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BLOG: Mangrove-mud coasts; a muddy story (7)

04-Feb-2014

By Han Winterwerp

In my previous blogs, we discussed that a healthy mangrove-mud coast is dynamic, and how these dynamics are controlled by the tide and the waves. In a healthy coastal system, these processes, which bring sediment towards the coast and take the sediments away, are more or less balanced.


We also suspected that thoughtless land-use, and in particular the massive construction of fish/shrimp ponds, may be the cause of the large amounts of erosion of mangrove-mud coasts.


But why is the building of fish/shrimp ponds so devastating? We need to understand this, if we want to design methods to reverse these erosion processes. Have a look at the cartoon below. The upper two drawings show how the tide and waves carry sediment to and from a healthy mangrove-mud coast. The two drawings below show what happens when fish/shrimp ponds are built. These ponds are protected from the sea by bunds, which are small dams often made of locally available mud, and sometimes protected with cloth or so.

Sediment balance in a healthy mangrove-mud coast (upper two pictures) and in a disturbed, eroding mangrove-mud coast (lower two pictures). Illustration by Joost Fluitsma.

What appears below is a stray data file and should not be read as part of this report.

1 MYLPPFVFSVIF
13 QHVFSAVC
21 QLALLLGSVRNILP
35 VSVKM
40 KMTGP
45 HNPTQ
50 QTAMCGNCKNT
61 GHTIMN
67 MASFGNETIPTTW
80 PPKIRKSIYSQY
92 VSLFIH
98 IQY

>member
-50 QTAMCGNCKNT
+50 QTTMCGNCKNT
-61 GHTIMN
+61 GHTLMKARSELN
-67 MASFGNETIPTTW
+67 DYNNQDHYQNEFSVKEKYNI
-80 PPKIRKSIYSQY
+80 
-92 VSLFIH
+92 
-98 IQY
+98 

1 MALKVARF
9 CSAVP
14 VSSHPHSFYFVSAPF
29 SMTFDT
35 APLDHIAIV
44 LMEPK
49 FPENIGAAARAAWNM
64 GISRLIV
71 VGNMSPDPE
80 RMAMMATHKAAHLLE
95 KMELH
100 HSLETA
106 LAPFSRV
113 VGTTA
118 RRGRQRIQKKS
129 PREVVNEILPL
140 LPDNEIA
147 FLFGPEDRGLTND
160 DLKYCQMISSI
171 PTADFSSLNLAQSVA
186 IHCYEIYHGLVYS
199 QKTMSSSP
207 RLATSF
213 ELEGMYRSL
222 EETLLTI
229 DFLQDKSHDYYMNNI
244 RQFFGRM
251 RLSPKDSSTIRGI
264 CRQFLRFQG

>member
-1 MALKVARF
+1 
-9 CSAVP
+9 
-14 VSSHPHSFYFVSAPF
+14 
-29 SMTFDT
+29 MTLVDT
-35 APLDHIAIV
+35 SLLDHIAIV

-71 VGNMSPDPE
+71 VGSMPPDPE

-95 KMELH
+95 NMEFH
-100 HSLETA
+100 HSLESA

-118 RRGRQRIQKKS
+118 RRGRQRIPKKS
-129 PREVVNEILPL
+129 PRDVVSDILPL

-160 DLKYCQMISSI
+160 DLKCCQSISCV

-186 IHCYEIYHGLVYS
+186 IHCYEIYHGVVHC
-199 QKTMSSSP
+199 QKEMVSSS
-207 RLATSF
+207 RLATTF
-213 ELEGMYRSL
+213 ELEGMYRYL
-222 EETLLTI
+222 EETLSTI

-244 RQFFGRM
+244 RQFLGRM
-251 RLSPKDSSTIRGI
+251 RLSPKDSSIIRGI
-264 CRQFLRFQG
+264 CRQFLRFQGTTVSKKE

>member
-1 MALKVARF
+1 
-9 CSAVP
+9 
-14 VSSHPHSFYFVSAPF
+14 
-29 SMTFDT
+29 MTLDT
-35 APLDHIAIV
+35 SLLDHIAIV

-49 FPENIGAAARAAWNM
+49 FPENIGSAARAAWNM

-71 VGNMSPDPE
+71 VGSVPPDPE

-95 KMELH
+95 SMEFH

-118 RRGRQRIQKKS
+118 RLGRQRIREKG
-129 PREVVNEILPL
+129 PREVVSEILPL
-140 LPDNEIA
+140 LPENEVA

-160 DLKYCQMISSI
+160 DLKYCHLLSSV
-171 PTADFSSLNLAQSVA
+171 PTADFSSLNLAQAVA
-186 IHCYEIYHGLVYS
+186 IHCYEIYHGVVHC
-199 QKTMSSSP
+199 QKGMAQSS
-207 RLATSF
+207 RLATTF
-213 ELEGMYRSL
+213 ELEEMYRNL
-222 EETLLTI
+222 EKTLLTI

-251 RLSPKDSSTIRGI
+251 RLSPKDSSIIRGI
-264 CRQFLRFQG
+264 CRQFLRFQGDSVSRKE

From a hydrodynamic point of view, these soft mud-bunds form a hard structure in the coast. Waves reflect against these structures. As a result, the wave height in front of the bund increases by 50 – 100%. The erosive forces, induced by the waves, then become 2 – 4 times larger. Hence, more sediment is removed from the coastline.


But the tide is also affected. The presence of a bund reduces the amount of water which can flow towards the coast. Thus less sediment is carried to the shore, and sedimentation decreases. If more sediment is eroded by the waves, and less sediment is deposited by the tide, then the coast must retreat.


The erosion process is further aggravated because as the bunds interfere with the waves and the tides, the mudflat in the foreshore is also subject to higher waves and less sedimentation. The foreshore also erodes, becoming deeper in front of the bunds. Then higher waves, generated further offshore, can penetrate further on the mudflat, eroding it even further. This snowball effect is really devastating, destabilizing the entire mud-coast. Massive erosion is the result.


Han Winterwerp works for the Dutch research institute Deltares and is a professor at the Delft University of Technology, where he teaches and develops instruments to measure and predict the behavior and properties of mud. He specializes in the behavior of mud in open waters.

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